• Rubber battery door is hard to close
    • High price tag

    Considering that the only things that set the Reliefband 1.5 apart from the newer Reliefband 2.0 is its non-rechargeable battery and chunkier appearance, this older model is still a viable option for relieving nausea via neuromodulation that is now about half the price.

    This Reliefband 1.5 doesn’t look nearly as sharp, sporting a chunky watch look with an obtrusive control scheme. The face is meant to sit opposite of how a watch normally would, which may cause discomfort for certain uses. Conversely, its disregard for appearance makes the power and intensity controls easy to read and use. It is also splash-resistant.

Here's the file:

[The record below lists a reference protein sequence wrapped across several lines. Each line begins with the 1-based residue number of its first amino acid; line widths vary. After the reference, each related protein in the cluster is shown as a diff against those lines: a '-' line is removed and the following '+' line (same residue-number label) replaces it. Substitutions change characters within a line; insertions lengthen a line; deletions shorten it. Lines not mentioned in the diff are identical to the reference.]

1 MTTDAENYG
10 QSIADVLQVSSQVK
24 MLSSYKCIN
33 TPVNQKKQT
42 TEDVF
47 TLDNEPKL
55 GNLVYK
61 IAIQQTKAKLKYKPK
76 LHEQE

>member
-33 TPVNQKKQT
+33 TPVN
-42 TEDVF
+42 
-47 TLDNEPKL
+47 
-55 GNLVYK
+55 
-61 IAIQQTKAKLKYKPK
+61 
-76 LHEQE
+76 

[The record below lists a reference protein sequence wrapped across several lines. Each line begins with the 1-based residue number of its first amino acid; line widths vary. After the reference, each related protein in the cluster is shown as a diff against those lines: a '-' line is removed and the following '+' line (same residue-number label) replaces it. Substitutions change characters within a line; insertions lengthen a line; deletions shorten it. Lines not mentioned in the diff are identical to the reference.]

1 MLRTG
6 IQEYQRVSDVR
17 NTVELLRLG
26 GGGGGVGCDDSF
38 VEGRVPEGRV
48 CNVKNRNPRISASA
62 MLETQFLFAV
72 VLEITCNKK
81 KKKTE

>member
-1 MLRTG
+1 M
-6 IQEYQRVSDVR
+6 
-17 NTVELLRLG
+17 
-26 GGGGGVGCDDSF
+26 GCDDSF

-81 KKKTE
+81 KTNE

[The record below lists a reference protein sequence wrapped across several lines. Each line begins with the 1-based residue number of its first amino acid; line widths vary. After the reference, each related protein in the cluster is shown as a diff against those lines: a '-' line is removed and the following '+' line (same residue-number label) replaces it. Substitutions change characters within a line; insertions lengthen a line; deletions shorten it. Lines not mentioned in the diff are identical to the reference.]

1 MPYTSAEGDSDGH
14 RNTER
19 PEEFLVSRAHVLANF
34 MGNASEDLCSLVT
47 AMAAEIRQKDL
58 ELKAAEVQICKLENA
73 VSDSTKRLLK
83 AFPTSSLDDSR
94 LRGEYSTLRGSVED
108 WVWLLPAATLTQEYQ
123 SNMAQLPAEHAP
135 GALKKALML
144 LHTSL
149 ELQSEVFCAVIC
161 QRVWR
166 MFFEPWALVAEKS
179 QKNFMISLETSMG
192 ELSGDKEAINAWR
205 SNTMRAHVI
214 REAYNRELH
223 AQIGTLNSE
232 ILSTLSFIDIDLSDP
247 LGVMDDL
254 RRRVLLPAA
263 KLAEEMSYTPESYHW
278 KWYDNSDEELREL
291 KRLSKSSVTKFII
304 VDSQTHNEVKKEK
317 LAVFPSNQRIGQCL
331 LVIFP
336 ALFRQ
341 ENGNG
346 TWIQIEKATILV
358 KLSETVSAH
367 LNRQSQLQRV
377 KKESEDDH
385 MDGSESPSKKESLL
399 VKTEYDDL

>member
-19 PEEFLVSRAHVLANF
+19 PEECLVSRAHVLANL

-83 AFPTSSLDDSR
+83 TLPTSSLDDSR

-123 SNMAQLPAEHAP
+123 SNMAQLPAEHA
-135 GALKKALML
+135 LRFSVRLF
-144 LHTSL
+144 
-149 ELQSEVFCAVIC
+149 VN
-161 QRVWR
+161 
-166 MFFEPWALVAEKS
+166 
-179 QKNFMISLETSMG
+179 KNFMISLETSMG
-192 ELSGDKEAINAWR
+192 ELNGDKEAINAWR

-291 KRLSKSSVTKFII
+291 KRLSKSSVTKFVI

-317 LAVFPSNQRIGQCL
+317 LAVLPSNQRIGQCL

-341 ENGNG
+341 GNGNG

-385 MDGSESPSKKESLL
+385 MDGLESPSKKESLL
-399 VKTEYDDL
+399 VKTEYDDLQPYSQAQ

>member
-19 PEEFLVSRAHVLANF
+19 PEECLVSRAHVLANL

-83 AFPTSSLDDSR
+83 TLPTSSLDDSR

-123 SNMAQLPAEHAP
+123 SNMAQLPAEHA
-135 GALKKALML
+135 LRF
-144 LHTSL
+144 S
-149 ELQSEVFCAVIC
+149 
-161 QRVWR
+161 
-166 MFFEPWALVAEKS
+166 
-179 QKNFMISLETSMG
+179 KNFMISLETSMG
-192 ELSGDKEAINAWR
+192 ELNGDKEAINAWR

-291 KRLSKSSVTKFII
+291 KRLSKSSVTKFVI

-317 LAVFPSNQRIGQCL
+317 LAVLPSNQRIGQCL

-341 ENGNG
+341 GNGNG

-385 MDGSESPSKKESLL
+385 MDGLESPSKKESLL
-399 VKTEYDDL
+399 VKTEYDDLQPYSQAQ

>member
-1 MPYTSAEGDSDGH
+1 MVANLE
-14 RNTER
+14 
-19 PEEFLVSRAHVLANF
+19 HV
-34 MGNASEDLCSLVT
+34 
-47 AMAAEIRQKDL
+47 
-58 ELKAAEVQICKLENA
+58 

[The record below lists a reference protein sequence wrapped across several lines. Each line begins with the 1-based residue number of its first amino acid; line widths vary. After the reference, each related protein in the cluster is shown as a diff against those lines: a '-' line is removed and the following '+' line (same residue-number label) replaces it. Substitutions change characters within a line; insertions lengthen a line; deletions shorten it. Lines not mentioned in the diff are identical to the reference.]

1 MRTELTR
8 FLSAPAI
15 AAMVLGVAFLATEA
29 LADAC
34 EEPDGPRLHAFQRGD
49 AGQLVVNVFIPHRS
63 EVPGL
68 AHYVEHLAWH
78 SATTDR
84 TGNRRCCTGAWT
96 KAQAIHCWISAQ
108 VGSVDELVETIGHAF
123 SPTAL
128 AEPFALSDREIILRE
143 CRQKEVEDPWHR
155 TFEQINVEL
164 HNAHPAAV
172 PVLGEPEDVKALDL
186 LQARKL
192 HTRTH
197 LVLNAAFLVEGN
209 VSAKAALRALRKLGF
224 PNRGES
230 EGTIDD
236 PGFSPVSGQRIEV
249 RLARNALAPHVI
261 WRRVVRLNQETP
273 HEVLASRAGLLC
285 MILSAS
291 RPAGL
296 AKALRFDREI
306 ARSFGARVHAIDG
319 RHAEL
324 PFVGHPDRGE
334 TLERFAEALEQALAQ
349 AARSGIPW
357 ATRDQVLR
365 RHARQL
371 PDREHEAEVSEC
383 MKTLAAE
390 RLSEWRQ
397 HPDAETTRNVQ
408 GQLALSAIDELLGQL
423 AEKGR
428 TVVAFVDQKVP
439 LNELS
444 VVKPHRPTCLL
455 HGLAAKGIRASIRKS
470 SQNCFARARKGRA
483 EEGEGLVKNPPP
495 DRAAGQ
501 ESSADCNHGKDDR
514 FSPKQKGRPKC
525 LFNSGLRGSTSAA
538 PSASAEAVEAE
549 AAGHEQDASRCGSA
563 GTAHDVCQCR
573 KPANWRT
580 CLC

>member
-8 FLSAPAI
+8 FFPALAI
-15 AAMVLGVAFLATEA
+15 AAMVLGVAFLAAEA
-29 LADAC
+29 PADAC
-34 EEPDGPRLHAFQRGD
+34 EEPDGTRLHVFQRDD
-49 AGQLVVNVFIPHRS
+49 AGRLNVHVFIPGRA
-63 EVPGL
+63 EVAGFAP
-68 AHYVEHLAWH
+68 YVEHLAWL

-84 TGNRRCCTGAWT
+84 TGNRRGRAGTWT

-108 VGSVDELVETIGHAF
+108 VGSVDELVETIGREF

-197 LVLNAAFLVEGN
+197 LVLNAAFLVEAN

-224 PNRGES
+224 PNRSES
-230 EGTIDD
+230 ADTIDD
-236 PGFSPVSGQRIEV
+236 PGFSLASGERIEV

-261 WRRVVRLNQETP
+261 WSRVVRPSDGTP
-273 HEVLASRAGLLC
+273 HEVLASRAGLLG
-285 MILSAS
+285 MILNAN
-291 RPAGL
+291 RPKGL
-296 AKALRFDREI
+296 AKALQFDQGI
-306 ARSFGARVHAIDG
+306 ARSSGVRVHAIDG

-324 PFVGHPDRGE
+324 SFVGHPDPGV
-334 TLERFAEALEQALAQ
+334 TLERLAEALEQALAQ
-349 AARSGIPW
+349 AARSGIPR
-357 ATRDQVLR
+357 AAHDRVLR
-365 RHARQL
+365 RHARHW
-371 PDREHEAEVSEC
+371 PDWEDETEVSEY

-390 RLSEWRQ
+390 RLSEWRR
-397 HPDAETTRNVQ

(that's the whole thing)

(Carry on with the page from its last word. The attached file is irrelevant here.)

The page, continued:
As for functionality, this motion sickness band works identically to the Reliefband 2. It uses electromagnetic pulses of varying intensity to disrupt the signals that your brain sends to the gastric system when a shifting environment causes sensory conflicts.

    The cloth bands snugly connect the contact point of the wristband to your Nei-Kuan pressure point, and an included 7.5mL tube of hypoallergenic conductivity gel improves its effectiveness.

    The Reliefband 1.5 has five intensity settings, which you can cycle through to find the right balance to match your needs. The highest setting feels like a mild tingle and can be somewhat uncomfortable, but it certainly beats your body’s idea of beating nausea by triggering involuntary vomiting.